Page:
BY ALEXA CHERRY
For the UAS Whalesong
Going home for the holidays – or at least for winter break – is something that most of us find ourselves doing every school year, whether we want to or not. There are plenty of great things about the holiday season, of course; the first and most obvious is that there’s no homework. And of course, there’s the free (or at least cheap) stuff, gift-giving, snow, holiday drinks like mint hot chocolate and eggnog, and spending time with your family! But in recent years, I’ve noticed an apparent trend. The longer you spend at college, the less time you can spend with your family without getting into an argument with one or more members. Sometimes this is fine; it’s just a little verbal spat, a minor disagreement, nothing huge. Other times it is a big deal, with one or more of you blowing up over a really controversial topic and doing everything short of throwing the kitchen table at each other. Part of this is because at school, you live and work and hang out with your friends, and your friends are naturally people who share your beliefs and points of view. You’re also formulating your own new opinions about the world and young adult life – opinions that might not align with those of your mom, dad, aunts or uncles, etc. And this is perfectly fine! Well, unless you’re a proponent of Communism or something. Then your parents are probably right to fight with you. But I’m just going to assume that you’re not, and give you some tips on how to survive the upcoming Thanksgiving (if you’re going home for it) and Christmas breaks.
I think one good rule of thumb, for both family and friends, is to not talk about politics. This is such a strong and emotionally-charged issue that it creates a weird conundrum – you only want to bring it up with people you’re really close to, but at the same time you want to remain close to those people. Save the politics for class discussions, where you have a professor to step in and change the topic if things get heated. I know it might be hard to do, what with the 2016 presidential election coming up and whatnot, but I would advise that your best course of action (should the topic come up) is to smile and wave. (The penguins in Madagascar knew what was up.) If you absolutely have to voice your opinion, just try to be as polite and nice about it as you can, and extricate yourself as quickly as possible. Of course, if you and your family thrive on political debate, feel free to ignore this advice entirely – but in my (admittedly somewhat limited) experience, that’s rarely the case.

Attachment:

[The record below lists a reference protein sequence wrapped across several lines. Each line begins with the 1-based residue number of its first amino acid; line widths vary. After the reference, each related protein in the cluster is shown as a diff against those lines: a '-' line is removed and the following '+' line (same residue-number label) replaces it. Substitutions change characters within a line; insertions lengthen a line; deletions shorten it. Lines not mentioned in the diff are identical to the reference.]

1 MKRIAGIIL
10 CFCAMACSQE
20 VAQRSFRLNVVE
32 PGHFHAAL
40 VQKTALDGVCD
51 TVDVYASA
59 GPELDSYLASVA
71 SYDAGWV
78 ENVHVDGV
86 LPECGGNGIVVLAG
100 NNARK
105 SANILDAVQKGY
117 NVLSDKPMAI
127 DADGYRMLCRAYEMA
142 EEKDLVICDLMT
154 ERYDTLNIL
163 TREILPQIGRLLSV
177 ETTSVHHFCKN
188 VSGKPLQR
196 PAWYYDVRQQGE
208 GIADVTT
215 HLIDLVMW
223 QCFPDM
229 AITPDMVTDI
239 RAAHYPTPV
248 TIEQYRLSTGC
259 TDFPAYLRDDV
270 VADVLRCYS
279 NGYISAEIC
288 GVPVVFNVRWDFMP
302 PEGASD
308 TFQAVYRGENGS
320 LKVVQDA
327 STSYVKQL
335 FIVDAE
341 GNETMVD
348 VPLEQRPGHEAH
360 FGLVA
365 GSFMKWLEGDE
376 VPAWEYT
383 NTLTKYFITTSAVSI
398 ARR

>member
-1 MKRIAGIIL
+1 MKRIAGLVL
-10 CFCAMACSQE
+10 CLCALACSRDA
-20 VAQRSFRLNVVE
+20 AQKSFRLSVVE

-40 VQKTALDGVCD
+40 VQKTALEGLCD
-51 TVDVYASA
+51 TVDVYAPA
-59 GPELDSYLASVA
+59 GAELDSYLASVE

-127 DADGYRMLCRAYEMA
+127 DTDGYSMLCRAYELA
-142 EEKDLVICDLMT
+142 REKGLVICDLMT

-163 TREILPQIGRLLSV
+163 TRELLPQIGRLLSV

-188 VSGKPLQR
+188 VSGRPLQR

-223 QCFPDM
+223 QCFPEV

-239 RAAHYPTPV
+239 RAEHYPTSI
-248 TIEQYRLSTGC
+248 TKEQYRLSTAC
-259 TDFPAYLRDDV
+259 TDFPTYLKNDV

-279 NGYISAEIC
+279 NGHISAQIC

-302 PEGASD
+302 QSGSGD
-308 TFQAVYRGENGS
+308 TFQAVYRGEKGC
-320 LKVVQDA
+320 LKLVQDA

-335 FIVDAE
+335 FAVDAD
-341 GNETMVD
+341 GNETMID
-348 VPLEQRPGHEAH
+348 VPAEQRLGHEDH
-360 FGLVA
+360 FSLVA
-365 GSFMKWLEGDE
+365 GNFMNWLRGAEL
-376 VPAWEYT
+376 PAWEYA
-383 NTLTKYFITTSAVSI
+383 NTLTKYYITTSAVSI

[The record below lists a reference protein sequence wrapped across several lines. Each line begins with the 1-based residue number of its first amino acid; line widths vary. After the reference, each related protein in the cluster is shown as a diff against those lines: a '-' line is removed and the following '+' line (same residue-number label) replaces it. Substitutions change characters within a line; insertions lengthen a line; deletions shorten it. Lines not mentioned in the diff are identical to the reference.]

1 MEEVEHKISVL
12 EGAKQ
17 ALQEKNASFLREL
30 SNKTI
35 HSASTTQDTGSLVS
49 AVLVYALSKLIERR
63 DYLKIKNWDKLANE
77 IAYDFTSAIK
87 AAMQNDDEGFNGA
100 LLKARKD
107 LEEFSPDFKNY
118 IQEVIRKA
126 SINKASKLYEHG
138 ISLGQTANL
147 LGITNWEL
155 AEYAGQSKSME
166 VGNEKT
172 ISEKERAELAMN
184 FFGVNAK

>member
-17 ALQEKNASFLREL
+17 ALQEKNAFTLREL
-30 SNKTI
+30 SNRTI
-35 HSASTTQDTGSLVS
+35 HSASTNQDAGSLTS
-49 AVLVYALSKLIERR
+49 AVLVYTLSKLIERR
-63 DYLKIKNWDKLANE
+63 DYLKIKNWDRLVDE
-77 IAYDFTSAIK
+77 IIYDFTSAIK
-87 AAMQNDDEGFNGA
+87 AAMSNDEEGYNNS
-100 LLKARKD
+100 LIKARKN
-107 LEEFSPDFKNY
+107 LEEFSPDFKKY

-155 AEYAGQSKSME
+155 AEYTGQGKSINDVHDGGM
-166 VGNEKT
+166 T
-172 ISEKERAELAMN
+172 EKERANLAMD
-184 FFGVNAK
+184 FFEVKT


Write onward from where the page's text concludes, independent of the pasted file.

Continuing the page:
You should also get ready for rules. During the school year, we get used to living our own lives and following our own schedules, and sometimes it’s hard to get back into the groove of living at home, even if it’s just for a month or so. At my house, for example, all-nighters are frowned upon, and due to limited internet strength it’s expected that if someone is trying to watch Netflix, no one else will be trying to use the internet in any other capacity at all. Sometimes it’s a little difficult for me to re-adjust myself to this routine, and it might be the same for you. I find that it helps to try and get yourself in the mindset of returning home before you even get there. For example, I used to drink a ton of soda, and before I went home for a break I would start decelerating on my soda intake so that I wouldn’t consume half of what my mom bought in one trip to the store. (Like I said, used to. I actually drink water now, like a human.)
Finally, just remember that you’re there on a holiday break! Enjoy yourself. Talk your mom into going to Starbucks and getting an overpriced festive drink with you. Drag your brother on a Christmas shopping expedition. Try making some of those recipes you’ve been accumulating on your baking board on Pinterest all semester. Take guilt-free naps in the knowledge that you have no homework you should be doing instead of sleeping. Go on a walk with your dog. Sure, going home can take it out of you sometimes – but in the end, remember that your family loves you and they want you there! And hey, at least they haven’t changed addresses and moved without telling you. My father told me that he and my mom were going to do that my freshman year, and now every time he’s late picking me up from the airport I have a subtle pervading anxiety that they’ve actually done it and I’ll have to hire a private detective to hunt them down. Thanks for that, Dad.